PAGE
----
Columbus, OH, USA
A trans voice training app.
A gamified voice training tool designed to help transgender people stay motivated throughout their vocal transition. Track accomplishments and long-term progress with awards and easy-to-digest data visualizations.
Tools: Figma, Google Suite, Adobe Photoshop, Zoom
Lead UX Designer (research, interaction design, visual design). With feedback from my mentors at Thinkful and input from real trans people working on their voices, I orchestrated the entire project, from generative research through usability testing of a high-fidelity prototype.
Constrained by a brief timeline, a non-existent supplementary budget, and the limitations of our prototyping software. Designing an MVP that takes audio input and returns visual analytic feedback requires some sophisticated back-end development that was not within the scope of the project, so the goal of the MVP was to validate that the types of data returned satisfy user needs.
Surveys for people voice training
Interviews with trans people on voice
Interview with a speech professional
Auxiliary scholarly research on voice
Primary and secondary personas
User flows & user stories
Branding & style guide
Usability tests with trans women
For many trans people, changing their voice to better align with their gender is an essential piece of their transition. Depending on an individual's voice goals, finding your best voice can take anywhere from several months to several years. Existing apps that claim to serve as voice training tools fail to comprehensively meet the needs of trans people, leading to minimal long-term engagement, high drop-off rates, and ultimately a less efficient voice training journey. How can an app encourage long-term adoption and promote vocal health while offering appropriate voice measuring tools, progress tracking, and informed goal-setting?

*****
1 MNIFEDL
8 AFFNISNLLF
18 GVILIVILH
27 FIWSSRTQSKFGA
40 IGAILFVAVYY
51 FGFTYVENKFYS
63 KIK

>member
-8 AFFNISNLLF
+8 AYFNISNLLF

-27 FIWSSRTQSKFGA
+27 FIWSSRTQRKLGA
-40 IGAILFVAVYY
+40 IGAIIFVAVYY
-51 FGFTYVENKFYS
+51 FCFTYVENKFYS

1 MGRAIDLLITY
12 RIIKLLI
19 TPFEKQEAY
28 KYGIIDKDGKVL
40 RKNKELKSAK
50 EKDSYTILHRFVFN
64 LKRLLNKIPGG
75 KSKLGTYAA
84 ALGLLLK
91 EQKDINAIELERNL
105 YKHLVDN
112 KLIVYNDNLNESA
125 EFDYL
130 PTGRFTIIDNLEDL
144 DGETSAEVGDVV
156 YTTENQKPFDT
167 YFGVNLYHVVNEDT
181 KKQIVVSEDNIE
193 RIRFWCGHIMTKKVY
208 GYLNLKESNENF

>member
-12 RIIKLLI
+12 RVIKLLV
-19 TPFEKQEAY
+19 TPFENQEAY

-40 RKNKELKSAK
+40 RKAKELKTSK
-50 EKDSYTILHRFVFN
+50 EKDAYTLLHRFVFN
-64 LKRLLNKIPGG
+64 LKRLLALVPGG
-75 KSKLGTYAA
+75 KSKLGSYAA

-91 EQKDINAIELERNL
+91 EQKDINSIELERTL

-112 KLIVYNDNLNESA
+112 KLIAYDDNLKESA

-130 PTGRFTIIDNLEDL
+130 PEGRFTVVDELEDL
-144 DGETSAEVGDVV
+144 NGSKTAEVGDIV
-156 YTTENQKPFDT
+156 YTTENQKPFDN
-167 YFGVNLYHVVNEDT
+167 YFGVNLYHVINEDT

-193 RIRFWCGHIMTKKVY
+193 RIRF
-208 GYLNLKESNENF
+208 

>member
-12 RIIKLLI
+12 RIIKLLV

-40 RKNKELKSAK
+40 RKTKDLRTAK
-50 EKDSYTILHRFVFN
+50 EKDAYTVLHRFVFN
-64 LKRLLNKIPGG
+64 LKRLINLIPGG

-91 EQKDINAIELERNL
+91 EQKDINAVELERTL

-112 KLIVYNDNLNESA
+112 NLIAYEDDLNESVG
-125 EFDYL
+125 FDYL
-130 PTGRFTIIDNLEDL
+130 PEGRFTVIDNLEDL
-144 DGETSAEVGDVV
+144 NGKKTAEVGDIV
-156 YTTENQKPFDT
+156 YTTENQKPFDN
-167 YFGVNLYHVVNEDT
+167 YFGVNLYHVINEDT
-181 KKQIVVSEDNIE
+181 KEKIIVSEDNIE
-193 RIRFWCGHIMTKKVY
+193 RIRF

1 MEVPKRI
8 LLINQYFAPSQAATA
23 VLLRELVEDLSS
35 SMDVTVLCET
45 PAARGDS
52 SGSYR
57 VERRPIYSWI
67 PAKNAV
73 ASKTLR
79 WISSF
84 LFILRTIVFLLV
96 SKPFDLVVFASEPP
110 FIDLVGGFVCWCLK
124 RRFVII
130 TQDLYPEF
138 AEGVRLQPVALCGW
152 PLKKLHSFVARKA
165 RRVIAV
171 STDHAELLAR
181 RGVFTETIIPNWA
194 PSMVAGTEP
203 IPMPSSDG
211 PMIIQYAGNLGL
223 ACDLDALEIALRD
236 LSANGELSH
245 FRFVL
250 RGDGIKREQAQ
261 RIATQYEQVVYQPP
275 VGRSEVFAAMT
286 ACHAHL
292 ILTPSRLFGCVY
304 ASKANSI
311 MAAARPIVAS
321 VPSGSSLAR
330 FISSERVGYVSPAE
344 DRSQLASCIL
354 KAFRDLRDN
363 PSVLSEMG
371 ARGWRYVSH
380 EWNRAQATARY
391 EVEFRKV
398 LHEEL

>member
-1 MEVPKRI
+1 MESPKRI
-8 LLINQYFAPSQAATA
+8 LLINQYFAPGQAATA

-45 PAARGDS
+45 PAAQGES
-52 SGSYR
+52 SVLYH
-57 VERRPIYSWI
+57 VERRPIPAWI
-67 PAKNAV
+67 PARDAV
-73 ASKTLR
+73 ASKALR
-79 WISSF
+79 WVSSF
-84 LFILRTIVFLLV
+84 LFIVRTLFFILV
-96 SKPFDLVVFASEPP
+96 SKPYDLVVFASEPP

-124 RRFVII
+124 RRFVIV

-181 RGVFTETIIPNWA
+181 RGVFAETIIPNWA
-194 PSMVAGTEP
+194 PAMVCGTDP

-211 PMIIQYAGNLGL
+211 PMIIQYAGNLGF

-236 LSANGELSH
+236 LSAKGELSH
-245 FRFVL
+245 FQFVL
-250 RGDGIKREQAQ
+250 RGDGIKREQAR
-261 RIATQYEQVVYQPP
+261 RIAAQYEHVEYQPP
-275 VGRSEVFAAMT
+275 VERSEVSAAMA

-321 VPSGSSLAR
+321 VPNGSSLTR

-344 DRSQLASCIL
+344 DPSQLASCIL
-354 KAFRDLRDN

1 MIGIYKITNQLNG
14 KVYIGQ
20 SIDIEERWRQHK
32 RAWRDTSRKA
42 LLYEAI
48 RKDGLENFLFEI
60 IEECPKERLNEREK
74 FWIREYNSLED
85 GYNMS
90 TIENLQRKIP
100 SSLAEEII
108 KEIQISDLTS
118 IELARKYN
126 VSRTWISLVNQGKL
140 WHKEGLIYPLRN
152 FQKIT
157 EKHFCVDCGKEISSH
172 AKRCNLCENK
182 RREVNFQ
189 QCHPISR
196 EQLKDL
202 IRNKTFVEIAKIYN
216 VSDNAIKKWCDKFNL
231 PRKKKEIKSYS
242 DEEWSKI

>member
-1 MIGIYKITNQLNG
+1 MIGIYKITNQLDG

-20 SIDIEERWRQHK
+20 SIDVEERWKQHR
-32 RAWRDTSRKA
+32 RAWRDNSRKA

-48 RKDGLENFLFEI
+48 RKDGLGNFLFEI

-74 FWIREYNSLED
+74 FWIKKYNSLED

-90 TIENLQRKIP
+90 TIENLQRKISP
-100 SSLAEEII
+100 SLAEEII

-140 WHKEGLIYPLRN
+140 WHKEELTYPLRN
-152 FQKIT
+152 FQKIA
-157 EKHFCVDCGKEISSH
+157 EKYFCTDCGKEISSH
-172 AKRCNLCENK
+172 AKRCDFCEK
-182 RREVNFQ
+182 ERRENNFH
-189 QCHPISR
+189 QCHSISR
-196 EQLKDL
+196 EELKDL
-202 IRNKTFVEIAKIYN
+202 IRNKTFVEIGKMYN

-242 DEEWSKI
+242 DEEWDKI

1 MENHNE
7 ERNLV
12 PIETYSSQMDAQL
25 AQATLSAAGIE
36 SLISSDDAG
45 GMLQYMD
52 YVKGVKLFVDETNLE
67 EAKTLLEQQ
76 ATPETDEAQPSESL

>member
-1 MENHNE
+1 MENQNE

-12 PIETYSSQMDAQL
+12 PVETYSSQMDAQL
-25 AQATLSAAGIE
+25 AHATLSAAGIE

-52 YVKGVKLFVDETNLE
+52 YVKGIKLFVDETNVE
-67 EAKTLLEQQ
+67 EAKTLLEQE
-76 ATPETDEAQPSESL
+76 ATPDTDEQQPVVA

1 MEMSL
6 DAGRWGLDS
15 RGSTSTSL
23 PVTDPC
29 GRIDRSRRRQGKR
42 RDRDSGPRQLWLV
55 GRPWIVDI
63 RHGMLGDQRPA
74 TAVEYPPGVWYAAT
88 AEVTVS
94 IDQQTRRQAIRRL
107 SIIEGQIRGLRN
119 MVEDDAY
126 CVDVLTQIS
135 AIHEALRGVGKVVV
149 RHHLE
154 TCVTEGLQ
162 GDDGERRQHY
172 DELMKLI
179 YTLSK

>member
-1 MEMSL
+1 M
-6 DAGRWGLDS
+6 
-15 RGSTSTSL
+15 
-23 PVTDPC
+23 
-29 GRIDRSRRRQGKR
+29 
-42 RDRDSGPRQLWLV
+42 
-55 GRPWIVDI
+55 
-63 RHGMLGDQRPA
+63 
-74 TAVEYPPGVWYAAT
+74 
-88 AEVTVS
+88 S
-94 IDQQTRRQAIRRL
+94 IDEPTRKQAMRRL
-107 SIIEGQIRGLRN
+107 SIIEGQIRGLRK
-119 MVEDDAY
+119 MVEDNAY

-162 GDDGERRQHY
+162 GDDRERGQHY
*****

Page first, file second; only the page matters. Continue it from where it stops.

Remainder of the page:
Transgender people need an informed and comprehensive voice training tool that encourages long-term engagement.
While it seems like the world is growing ever more accepting of gender & sexuality minorities, living as a transgender person is still very dangerous, even in the US. Trans people are not protected against discrimination by federal law and in 28 states it is still legal to deny someone housing or employment for their gender identity. Laws in several states, nicknamed “trans panic” laws, can even get a murderer of a trans person acquitted on the basis of "self-defense," backed by an idea that trans people are dangerous deviants. As a whole, the trans population is at extreme disproportionate risk for physical assault, sexual abuse, harassment, mental health issues, and murder relative to their cisgender, or not-transgender, counterparts.
Among trans people, trans women are most at risk for violence and marginalization. One way for some trans people to evade violence and discrimination is to strive toward “passing,” that is, being read as their correct gender by strangers according to societal norms. For example, women, transgender or not, do not need to wear makeup or dresses to still be women, but even today we have expectations of a particular kind of femininity from women. By “passing” as a cisgender woman, trans women are often safer in public settings including bars, restaurants, and their jobs. Voice is a major component to this; we have very specific ideas of how men and women talk, even if most people couldn’t name the components of voice that they gender in other people.